Ladycation: Alaska Heli-Skiing

Valdez heli-ski camp for women

The Valdez School for Wayward Girls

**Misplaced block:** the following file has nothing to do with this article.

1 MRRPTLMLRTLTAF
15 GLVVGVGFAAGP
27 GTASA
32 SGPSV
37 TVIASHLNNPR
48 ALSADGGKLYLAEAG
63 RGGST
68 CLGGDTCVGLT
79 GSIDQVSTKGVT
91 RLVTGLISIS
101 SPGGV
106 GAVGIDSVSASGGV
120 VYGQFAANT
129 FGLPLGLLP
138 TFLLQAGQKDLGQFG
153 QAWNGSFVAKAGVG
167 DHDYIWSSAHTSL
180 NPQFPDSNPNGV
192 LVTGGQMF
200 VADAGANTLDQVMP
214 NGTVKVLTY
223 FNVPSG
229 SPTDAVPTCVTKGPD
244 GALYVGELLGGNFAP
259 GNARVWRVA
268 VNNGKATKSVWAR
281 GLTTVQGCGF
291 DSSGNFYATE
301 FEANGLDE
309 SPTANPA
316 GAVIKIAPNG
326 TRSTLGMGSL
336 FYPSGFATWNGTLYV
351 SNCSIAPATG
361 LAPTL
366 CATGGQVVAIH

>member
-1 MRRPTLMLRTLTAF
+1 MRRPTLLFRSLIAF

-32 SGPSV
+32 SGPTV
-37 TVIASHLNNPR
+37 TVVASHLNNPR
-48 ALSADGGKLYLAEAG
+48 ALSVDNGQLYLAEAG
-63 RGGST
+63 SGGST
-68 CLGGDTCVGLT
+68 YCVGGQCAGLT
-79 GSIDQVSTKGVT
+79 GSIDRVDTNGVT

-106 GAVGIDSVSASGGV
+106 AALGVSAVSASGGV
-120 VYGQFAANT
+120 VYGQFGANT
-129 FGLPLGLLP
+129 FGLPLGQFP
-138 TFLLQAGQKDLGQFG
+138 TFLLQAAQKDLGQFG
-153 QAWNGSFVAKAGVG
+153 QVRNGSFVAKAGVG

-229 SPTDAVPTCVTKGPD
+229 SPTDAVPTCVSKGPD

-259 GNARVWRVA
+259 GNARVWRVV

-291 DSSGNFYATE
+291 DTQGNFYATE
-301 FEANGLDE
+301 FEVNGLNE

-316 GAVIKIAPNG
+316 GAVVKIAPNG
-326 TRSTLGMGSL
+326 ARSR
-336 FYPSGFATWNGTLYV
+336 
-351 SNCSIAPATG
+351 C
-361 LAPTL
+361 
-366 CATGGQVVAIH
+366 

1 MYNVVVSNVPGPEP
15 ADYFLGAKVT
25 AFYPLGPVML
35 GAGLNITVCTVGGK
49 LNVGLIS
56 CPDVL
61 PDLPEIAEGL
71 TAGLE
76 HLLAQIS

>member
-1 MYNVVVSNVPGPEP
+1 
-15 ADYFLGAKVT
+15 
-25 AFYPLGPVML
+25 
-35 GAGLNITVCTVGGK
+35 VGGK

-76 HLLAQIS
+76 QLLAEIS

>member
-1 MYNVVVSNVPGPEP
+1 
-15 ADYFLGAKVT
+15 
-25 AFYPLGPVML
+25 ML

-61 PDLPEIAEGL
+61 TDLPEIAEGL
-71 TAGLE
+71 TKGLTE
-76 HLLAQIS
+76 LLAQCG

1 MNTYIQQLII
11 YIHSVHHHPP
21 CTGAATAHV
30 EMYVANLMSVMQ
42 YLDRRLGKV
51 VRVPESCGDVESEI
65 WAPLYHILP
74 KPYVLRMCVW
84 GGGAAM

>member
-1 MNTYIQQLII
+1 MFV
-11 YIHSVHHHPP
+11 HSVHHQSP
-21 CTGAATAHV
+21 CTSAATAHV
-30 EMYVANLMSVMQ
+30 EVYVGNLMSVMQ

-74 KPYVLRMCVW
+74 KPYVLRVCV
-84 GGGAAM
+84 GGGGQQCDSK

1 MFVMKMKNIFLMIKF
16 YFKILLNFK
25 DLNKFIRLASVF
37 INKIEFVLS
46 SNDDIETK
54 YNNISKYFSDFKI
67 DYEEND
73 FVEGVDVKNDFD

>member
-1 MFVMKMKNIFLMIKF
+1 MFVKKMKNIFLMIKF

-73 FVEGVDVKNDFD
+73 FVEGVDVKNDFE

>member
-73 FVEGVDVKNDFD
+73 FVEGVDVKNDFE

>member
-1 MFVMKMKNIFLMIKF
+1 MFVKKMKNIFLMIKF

The first-ever all-women heli-skiing camp in Alaska’s central Chugach Range attracted a motley crew of diehard skiers. Valdez may never be the same.